The High Court has refused an application made on behalf of Huawei CFO Meng Wanzhou for disclosure of HSBC records for use in her ongoing legal battle against extradition from Canada to the US, where she faces charges of bank and wire fraud and violation of US sanctions. In the judgment, handed down on 19 February 2021, the court held that it had no jurisdiction to make such an order.
The documents sought, under section 7 of the Bankers’ Books Evidence Act 1879 (‘the 1879 Act’), include a wide array of records of HSBC’s dealings with Huawei and Ms Meng, in addition to records maintained by the bank for the purpose of its regulatory compliance. The documents, which are in the possession of US prosecutors are subject to a US Protective Order and as such are not ‘discoverable’ (subject to disclosure) in either the US or the Canadian proceedings. Ms Meng’s lawyers argued in the instant proceedings that the documents should be disclosed by HSBC as they are necessary to support her claim that the US authorities’ case amounts to an abuse of process, a line of argument which the Canadian court has ruled is open to her. The US charges against Ms Meng are founded on an allegation that she misled HSBC executives in respect of Huawei’s relationship with a subsidiary operating in Iran. Lawyers for Ms Meng argue that this allegation is manifestly unreliable, in that it is not supported by sufficient evidence, and deliberately misleading, by reason of evidence against her being deliberately withheld.
Section 7 of the 1879 Act enables the court, on the application of any party to legal proceedings, to order the inspection of any entries in a bankers’ book for the purposes of those proceedings. The first question for the court was whether the term ‘legal proceedings’ in the 1879 Act was limited to legal proceedings in the UK or, as was submitted by Ms Meng’s legal team, extended to cover legal proceedings anywhere in the world. Analysing the term in the context of the statutory language as a whole, the court concluded that Parliament’s intention was clear. There was no reason to think that Parliament intended the term ‘legal proceedings’ in section 7 to have a wider scope than the necessarily implied UK-limited scope seen elsewhere in the Act.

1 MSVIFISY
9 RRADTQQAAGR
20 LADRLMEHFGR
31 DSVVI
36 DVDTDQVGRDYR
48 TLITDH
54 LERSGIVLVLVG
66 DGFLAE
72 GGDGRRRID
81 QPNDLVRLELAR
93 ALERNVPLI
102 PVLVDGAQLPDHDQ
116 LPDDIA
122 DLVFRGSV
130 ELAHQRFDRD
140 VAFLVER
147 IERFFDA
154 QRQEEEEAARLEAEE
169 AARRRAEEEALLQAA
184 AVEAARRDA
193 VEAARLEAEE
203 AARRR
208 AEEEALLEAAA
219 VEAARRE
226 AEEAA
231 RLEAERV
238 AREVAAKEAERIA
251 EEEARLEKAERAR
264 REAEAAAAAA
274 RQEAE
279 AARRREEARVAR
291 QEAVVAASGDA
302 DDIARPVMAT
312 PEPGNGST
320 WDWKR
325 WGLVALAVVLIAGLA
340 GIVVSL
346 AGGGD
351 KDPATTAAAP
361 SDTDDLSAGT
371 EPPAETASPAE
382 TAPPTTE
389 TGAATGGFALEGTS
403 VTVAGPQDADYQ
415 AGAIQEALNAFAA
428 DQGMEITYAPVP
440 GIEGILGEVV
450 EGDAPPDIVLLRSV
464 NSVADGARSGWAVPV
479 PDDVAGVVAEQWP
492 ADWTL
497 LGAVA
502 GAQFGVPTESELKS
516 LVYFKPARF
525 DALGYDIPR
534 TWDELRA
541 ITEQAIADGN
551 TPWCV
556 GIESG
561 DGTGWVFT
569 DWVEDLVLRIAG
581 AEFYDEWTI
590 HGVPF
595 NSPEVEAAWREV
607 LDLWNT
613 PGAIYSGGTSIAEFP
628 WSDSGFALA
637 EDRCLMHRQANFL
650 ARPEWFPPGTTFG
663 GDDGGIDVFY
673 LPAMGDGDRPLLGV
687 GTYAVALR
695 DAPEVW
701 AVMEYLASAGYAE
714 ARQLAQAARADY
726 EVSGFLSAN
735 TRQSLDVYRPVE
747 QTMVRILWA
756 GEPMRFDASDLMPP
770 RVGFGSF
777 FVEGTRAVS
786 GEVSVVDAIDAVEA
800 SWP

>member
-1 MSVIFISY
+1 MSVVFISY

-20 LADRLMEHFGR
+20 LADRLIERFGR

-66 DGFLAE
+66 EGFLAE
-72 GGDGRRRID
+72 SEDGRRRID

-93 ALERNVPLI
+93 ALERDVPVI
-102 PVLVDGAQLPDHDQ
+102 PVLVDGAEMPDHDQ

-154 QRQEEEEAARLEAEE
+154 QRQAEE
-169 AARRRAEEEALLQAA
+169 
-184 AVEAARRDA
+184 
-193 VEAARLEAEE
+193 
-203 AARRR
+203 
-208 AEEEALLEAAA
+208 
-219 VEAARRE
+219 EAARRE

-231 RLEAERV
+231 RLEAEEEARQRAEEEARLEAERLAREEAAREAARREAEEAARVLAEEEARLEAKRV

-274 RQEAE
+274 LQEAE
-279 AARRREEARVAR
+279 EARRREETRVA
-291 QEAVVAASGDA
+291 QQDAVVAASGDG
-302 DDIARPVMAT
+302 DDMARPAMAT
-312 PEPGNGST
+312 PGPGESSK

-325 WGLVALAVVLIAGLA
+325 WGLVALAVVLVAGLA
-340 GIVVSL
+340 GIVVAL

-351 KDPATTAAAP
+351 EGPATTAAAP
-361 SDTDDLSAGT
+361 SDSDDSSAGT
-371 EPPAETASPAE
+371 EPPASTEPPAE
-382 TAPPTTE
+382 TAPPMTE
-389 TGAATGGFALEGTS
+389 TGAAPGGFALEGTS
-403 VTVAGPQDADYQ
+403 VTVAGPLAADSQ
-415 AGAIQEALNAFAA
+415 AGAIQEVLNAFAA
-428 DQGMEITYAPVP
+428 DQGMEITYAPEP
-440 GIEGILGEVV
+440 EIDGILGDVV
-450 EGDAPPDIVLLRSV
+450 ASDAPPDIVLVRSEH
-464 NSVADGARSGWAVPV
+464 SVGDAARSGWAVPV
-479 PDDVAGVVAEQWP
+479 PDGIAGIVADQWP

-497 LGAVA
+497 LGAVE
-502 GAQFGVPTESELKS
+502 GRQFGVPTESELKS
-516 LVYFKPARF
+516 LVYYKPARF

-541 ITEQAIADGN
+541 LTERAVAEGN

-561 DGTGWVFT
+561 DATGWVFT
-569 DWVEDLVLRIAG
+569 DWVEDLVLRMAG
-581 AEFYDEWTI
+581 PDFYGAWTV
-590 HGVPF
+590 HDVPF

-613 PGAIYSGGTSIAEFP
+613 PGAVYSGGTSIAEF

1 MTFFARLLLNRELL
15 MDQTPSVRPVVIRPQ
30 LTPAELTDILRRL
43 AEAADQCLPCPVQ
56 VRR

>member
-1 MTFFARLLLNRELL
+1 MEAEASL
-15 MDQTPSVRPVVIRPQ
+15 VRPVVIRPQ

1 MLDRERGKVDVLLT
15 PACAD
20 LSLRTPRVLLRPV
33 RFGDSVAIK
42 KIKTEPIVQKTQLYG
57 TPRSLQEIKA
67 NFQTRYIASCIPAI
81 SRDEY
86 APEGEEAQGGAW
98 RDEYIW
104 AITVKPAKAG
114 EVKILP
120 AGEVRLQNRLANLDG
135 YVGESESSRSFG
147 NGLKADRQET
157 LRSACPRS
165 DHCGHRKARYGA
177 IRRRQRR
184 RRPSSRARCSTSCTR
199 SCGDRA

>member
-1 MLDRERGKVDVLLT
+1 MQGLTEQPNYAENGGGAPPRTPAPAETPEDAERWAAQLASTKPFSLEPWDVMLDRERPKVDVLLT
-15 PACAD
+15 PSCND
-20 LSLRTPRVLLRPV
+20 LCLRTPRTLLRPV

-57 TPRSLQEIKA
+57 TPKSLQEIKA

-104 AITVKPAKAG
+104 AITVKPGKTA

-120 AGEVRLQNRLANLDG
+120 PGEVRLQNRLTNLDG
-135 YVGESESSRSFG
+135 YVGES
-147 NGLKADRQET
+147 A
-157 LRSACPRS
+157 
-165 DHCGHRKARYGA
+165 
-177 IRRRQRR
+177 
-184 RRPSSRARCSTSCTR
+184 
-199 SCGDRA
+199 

This analysis was reinforced by the existence of a UK statutory framework for the provision of evidence in aid of proceedings in foreign courts, inter alia, the Evidence (Proceedings in Other Jurisdictions) Act 1975 and the Crime (International Cooperation) Act 2003. These Acts make express provision for mutual assistance in foreign proceedings. If the wider interpretation, encompassing legal proceedings wherever situated, was correct, it would circumvent the statutory framework for mutual legal assistance. This would create an anomalous situation whereby evidence relating to bankers’ books sought for use in foreign proceedings could be obtained directly through the UK courts while other types of evidence remained to be sought by mutual legal assistance. Thus, rejecting the applicant’s interpretation of the term ‘legal proceedings’, the court held it had no jurisdiction to make the order sought.
Despite this jurisdictional finding, the court went on to address the second issue of interpretation raised in the application, namely, whether the term ‘entries in’ bankers’ books should be interpreted as meaning transactional records alone or, as was submitted on behalf of Ms Meng, both transactional records and non-transactional records maintained for regulatory compliance. The court relied on the history of the legislation in its analysis. The 1879 Act has always been concerned with facilitating the proof in evidence of concrete banking action. The purpose of the legislation was to enable this proof by reliance upon a verified copy of a bankers’ book, thereby keeping bankers and bankers’ books in the banks and not tied up in the courtroom.
It was well established that the focus of ‘entries’ has always been transactional, and the Act was never concerned to cover everything that a bank has, or does, or writes down, in the course of its ordinary business as a bank. There was no authority in support of extending the meaning to include records maintained for regulatory compliance. Therefore, the court concluded that had it not found against Ms Meng’s application on the issue of jurisdiction, it would have found against it on the interpretation of the scope of the term ‘entries in’ bankers’ books.
Having found it had no jurisdiction, the court dismissed Ms Meng’s application for disclosure. The decision of the court is not open to appeal.